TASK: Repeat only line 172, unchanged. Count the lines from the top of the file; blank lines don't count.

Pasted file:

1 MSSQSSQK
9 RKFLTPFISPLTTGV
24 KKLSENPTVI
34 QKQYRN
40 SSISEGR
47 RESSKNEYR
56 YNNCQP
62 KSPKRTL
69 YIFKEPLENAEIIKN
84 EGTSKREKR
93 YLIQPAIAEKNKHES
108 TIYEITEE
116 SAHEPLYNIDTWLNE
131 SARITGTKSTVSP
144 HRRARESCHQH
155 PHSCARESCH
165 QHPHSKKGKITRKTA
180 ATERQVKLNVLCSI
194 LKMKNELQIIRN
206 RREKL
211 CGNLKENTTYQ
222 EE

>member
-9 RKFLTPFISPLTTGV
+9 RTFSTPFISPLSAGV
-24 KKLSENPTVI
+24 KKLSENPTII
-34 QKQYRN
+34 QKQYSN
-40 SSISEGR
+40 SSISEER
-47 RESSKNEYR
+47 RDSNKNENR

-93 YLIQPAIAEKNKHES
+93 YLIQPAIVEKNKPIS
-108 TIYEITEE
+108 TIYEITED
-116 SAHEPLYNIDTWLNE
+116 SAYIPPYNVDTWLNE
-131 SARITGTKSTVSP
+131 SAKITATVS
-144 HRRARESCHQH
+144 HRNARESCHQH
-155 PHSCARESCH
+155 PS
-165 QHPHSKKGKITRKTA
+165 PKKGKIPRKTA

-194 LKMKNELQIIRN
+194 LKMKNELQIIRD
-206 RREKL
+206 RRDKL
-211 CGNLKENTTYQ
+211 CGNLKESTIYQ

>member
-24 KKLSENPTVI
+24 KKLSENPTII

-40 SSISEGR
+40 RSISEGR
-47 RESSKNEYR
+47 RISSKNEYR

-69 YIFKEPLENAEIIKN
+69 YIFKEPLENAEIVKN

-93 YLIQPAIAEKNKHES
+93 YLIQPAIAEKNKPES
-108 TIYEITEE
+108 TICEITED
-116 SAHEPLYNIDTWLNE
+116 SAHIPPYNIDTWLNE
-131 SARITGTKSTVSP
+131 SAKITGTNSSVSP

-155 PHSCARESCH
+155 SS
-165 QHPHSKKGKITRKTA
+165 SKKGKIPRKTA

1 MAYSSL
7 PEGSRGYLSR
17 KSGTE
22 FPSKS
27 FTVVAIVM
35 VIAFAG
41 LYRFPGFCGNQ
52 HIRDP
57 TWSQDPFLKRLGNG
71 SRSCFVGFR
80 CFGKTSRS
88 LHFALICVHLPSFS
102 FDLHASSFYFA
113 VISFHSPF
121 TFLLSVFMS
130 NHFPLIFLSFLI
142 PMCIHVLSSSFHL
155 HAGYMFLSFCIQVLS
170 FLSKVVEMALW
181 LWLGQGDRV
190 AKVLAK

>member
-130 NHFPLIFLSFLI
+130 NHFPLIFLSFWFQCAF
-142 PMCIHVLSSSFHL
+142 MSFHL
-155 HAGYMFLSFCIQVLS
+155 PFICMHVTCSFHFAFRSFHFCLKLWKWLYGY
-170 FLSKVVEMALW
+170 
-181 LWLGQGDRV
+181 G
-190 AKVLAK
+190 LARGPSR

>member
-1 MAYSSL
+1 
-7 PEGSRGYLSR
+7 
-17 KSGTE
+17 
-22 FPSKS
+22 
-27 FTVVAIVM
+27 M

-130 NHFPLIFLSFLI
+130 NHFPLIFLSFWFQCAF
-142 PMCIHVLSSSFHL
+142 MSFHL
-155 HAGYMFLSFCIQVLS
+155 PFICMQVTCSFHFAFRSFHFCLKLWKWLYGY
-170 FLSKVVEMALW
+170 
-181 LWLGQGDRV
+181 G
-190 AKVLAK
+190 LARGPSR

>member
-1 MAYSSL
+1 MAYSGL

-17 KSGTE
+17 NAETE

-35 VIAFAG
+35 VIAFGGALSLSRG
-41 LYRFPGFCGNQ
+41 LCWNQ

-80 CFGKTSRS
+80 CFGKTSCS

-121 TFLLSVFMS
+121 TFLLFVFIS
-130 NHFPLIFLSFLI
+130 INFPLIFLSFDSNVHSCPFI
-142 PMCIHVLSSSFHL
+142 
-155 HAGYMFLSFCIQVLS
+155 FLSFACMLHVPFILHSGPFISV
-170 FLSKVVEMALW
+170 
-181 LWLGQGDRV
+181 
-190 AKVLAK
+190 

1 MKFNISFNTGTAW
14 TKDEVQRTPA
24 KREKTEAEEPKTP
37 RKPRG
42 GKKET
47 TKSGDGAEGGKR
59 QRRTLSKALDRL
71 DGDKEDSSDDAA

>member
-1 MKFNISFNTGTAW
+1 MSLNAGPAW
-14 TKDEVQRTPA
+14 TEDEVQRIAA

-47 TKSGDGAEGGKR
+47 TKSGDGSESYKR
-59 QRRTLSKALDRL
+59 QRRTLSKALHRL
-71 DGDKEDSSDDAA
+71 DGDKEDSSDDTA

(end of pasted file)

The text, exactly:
-59 QRRTLSKALDRL